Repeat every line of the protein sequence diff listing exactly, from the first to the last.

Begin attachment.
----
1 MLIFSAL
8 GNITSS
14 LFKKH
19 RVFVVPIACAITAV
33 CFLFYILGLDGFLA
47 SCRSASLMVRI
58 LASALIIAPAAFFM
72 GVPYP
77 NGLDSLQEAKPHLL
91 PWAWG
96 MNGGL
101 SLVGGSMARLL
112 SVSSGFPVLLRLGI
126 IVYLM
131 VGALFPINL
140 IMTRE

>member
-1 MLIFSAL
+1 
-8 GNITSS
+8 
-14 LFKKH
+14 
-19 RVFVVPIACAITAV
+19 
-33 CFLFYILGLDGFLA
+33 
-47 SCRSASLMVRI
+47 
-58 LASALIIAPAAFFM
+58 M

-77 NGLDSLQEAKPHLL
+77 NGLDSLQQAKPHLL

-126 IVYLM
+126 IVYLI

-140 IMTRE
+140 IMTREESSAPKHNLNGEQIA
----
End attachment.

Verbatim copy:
1 MLIFSAL
8 GNITSS
14 LFKKH
19 RVFVVPIACAITAV
33 CFLFYILGLDGFLA
47 SCRSASLMVRI
58 LASALIIAPAAFFM
72 GVPYP
77 NGLDSLQEAKPHLL
91 PWAWG
96 MNGGL
101 SLVGGSMARLL
112 SVSSGFPVLLRLGI
126 IVYLM
131 VGALFPINL
140 IMTRE

>member
-1 MLIFSAL
+1 
-8 GNITSS
+8 
-14 LFKKH
+14 
-19 RVFVVPIACAITAV
+19 
-33 CFLFYILGLDGFLA
+33 
-47 SCRSASLMVRI
+47 
-58 LASALIIAPAAFFM
+58 M

-77 NGLDSLQEAKPHLL
+77 NGLDSLQQAKPHLL

-126 IVYLM
+126 IVYLI

-140 IMTRE
+140 IMTREESSAPKHNLNGEQIA